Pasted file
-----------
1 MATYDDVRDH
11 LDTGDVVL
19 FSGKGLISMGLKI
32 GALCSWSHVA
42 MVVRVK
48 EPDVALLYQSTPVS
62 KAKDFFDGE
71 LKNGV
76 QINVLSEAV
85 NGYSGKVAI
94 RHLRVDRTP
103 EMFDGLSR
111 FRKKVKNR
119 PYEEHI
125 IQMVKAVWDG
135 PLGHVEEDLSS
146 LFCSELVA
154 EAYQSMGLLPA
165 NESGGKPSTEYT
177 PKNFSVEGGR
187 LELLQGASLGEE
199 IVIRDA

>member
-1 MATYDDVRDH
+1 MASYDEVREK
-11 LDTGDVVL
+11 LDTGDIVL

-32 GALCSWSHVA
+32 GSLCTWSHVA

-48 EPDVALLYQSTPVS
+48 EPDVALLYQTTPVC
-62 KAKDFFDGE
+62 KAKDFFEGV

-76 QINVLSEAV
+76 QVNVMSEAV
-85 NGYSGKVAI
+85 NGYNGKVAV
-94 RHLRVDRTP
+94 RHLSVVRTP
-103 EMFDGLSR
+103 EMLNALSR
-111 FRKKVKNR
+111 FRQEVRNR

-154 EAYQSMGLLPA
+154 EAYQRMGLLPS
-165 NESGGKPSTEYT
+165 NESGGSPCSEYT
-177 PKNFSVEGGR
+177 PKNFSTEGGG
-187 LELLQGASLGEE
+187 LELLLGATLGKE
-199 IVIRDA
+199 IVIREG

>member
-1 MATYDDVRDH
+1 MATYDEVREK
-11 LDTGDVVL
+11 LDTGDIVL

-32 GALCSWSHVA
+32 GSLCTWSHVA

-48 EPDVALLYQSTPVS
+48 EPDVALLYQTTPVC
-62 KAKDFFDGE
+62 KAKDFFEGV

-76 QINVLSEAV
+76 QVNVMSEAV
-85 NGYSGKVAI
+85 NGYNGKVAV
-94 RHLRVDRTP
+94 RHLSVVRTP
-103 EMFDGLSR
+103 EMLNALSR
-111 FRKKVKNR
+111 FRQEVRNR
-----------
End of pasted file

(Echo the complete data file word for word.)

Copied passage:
1 MATYDDVRDH
11 LDTGDVVL
19 FSGKGLISMGLKI
32 GALCSWSHVA
42 MVVRVK
48 EPDVALLYQSTPVS
62 KAKDFFDGE
71 LKNGV
76 QINVLSEAV
85 NGYSGKVAI
94 RHLRVDRTP
103 EMFDGLSR
111 FRKKVKNR
119 PYEEHI
125 IQMVKAVWDG
135 PLGHVEEDLSS
146 LFCSELVA
154 EAYQSMGLLPA
165 NESGGKPSTEYT
177 PKNFSVEGGR
187 LELLQGASLGEE
199 IVIRDA

>member
-1 MATYDDVRDH
+1 MASYDEVREK
-11 LDTGDVVL
+11 LDTGDIVL

-32 GALCSWSHVA
+32 GSLCTWSHVA

-48 EPDVALLYQSTPVS
+48 EPDVALLYQTTPVC
-62 KAKDFFDGE
+62 KAKDFFEGV

-76 QINVLSEAV
+76 QVNVMSEAV
-85 NGYSGKVAI
+85 NGYNGKVAV
-94 RHLRVDRTP
+94 RHLSVVRTP
-103 EMFDGLSR
+103 EMLNALSR
-111 FRKKVKNR
+111 FRQEVRNR

-154 EAYQSMGLLPA
+154 EAYQRMGLLPS
-165 NESGGKPSTEYT
+165 NESGGSPCSEYT
-177 PKNFSVEGGR
+177 PKNFSTEGGG
-187 LELLQGASLGEE
+187 LELLLGATLGKE
-199 IVIRDA
+199 IVIREG

>member
-1 MATYDDVRDH
+1 MATYDEVREK
-11 LDTGDVVL
+11 LDTGDIVL

-32 GALCSWSHVA
+32 GSLCTWSHVA

-48 EPDVALLYQSTPVS
+48 EPDVALLYQTTPVC
-62 KAKDFFDGE
+62 KAKDFFEGV

-76 QINVLSEAV
+76 QVNVMSEAV
-85 NGYSGKVAI
+85 NGYNGKVAV
-94 RHLRVDRTP
+94 RHLSVVRTP
-103 EMFDGLSR
+103 EMLNALSR
-111 FRKKVKNR
+111 FRQEVRNR